Boeing, our #1 exporter also had shares their drop, by 4.3% as the chairman of Delta noted in his earnings call that there were a lot of 777 leases expiring in the next couple of years and Delta would be shopping for cheap used airplanes. This calls into question Boeing's investment in 777 production and their forecast of selling a bit over eight 777s per month for the foreseeable future. Analysts agree that it will be a buyer's market for used 777s and A320s.

The People's Republic of California is apparently going to have a ballot measure next year to ban the possession of large capacity magazines (it's already illegal to buy them, now it will apparently be illegal to own them); to require background checks to purchase ammunition; and to fund a program to confiscate the guns of convicted felons (it's already illegal for felons to possess guns, and this is the one part of the bill I can agree with.) Without question the democrat super majority that runs this state is looking to edge towards outlawing guns entirely.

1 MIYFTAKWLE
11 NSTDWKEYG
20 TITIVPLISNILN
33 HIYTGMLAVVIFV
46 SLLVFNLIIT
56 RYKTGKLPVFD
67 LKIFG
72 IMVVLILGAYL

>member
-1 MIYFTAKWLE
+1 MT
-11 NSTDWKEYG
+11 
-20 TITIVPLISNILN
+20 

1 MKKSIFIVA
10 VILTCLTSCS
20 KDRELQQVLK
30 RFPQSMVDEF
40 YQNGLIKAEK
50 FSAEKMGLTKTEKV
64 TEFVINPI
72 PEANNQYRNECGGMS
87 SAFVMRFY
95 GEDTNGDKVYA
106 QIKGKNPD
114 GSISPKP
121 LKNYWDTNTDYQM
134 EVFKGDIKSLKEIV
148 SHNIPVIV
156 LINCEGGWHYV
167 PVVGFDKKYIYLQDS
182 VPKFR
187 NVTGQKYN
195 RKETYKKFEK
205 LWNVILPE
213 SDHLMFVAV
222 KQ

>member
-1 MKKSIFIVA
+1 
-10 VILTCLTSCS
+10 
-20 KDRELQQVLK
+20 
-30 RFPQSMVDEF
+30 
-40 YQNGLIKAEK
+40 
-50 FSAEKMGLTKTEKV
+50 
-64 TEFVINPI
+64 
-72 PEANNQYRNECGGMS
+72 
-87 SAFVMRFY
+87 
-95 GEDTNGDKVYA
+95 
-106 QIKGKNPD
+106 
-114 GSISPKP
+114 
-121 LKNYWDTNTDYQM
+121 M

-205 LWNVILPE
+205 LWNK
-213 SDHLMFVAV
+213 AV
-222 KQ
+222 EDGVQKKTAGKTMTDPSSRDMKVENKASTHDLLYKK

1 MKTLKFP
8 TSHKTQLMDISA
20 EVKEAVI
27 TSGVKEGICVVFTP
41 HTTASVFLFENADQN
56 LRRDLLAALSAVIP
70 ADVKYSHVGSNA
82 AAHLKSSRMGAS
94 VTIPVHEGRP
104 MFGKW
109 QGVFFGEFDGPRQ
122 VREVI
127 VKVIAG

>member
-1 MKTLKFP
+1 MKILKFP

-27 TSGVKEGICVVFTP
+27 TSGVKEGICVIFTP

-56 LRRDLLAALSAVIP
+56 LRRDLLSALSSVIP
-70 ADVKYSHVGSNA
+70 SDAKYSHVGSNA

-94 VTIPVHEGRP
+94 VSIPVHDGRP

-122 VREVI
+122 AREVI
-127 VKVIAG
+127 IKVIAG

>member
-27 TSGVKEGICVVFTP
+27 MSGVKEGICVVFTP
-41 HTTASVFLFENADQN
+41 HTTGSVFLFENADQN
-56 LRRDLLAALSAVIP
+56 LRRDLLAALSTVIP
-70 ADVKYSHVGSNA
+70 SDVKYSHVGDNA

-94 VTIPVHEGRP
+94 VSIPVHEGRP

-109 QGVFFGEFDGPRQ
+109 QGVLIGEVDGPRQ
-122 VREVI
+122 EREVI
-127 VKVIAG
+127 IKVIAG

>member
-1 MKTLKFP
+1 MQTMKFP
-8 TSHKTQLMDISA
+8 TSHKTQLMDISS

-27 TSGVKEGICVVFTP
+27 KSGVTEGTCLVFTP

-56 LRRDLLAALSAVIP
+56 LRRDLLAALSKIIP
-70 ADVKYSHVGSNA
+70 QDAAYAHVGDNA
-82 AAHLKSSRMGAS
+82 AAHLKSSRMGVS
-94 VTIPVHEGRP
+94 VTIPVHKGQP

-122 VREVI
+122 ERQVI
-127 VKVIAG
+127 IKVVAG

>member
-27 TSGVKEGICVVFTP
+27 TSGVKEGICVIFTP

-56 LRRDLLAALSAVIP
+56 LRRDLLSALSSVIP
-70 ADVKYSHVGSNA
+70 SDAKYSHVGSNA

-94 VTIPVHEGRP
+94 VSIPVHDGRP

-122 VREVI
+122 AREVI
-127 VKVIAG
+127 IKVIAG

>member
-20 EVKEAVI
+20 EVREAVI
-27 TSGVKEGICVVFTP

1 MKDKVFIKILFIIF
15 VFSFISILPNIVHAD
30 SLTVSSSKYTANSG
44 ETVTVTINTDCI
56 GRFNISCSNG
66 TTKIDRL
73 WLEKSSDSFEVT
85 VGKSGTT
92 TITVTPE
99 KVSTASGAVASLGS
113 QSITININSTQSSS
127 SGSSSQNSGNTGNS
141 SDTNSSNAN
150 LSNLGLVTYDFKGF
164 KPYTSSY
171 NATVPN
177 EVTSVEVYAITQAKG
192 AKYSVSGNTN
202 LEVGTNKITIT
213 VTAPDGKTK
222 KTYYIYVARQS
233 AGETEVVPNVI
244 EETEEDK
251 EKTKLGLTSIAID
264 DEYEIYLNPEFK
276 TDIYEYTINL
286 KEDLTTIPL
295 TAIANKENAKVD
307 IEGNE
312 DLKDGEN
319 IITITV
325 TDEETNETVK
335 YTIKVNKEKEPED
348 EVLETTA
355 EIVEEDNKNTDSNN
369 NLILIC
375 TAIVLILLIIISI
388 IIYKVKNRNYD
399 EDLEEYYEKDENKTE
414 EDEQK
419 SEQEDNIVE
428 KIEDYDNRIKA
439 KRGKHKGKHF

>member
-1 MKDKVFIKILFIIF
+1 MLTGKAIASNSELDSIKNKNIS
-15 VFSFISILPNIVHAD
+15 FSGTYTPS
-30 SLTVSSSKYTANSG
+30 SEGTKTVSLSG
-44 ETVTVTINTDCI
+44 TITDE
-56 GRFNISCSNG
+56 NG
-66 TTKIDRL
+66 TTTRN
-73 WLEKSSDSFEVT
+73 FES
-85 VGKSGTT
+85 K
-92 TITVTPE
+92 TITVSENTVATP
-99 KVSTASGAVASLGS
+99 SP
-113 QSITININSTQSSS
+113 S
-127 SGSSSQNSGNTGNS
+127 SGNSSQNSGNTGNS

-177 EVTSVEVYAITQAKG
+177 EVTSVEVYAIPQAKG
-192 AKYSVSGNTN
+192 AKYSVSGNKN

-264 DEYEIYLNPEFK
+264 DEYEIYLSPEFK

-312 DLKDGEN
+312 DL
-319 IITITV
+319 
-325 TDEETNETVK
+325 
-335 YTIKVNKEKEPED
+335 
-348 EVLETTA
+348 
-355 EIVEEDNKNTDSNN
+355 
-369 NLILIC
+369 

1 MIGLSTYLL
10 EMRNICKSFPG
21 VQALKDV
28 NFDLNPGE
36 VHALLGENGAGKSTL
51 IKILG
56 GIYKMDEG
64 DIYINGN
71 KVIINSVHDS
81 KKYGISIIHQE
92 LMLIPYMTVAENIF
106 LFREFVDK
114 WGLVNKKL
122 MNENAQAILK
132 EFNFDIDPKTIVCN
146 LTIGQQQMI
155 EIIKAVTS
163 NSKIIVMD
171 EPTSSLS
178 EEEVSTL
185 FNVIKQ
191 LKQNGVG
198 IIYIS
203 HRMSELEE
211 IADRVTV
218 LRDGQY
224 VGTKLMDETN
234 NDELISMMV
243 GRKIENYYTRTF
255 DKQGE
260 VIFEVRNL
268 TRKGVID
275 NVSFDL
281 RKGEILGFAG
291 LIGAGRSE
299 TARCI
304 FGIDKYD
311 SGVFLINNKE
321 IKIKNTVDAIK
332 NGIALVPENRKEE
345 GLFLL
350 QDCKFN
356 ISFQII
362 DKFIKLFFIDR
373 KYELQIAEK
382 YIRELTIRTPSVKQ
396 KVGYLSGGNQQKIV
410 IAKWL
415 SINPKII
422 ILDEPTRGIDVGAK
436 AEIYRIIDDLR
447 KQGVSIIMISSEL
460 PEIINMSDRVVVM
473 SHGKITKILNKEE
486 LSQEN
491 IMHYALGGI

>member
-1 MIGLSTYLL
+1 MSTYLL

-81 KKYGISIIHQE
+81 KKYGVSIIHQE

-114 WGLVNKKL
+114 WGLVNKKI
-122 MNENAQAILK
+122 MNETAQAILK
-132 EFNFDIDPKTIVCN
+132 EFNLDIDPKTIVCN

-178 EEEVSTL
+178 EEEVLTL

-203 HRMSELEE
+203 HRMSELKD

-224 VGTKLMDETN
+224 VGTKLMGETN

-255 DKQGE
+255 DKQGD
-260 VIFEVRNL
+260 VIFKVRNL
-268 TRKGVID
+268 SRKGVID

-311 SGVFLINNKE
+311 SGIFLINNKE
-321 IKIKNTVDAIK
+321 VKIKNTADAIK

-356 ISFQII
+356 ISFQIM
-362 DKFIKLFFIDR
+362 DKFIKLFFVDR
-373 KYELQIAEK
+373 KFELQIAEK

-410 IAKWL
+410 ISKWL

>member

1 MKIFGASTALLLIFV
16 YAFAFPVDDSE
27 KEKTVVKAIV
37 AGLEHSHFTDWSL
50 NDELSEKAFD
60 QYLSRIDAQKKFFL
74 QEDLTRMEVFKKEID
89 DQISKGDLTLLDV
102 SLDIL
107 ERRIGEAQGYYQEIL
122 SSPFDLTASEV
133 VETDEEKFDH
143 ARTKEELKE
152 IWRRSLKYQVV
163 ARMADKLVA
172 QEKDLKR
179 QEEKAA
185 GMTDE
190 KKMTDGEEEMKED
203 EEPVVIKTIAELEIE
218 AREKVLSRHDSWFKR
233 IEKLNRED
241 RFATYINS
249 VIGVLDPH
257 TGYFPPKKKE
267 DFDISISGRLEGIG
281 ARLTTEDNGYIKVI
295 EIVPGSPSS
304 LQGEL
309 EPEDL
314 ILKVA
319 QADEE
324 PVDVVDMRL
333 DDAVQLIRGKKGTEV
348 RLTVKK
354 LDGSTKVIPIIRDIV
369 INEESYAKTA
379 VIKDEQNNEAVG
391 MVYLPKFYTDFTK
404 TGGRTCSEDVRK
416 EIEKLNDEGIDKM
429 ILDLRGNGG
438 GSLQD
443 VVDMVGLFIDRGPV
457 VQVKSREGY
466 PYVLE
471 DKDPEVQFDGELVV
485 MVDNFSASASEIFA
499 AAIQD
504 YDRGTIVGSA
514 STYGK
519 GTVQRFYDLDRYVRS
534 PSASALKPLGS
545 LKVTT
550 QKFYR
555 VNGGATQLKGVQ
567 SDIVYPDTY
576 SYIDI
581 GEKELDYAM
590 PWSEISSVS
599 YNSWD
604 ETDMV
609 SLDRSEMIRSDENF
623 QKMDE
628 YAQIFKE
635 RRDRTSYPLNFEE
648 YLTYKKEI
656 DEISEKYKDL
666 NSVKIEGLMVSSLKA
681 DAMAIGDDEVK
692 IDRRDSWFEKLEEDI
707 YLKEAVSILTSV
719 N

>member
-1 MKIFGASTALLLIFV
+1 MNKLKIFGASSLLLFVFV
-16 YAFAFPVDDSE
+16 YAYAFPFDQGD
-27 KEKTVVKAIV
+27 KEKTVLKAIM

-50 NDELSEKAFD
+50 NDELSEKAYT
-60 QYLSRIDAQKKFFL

Wanna grow an economy quickly? To employ people you need someone spending money, but to have someone spending money you need to employ people. The chicken and egg thing. The US figured out a cute solution after WW II: we had our banks create massive amounts of money out of thin air and lent it to everyone, for example using the GI bill to send hundreds of thousands to college and then help them buy homes. It worked great: our economy took off, inflation rose up a bit helping nudge people into spending instead of saving, and lowing the cost of the government's huge WW II debts. (I left out the part where we also did this at a time when oil and coal were dirt cheap so it was easy to make huge amounts of cheap power.) Now everyone wants to do it, 'cause it seems to mind bogglingly simple: lend a huge amount of money to anyone who wants to build something, and sit back and watch your economy take off. This time a lot of countries are doing it with logical and efficient central planning instead of capitalism's messy system of creative destruction. Instead of millions of small debtors who are striving to buy a house and a car, why not have just a few debtors building some really terrifically large thingies. How will it end? I think you all already know what I think, but my point today is just that this program of building airports where no one lands and cities where no one lives has been enormously popular: debt to GDP ratios keep climbing at a huge rate, even after the recent little debt problem we had in 2008. Soon we're going to see a bunch of emerging economies including China wrestle with huge debts, much of it dollar denominated, during a time when the dollar is shooting up and deflation has taken hold of the world like a cat playing with an exhausted mouse. And that debt crisis we just survived, did we learn anything? Nope.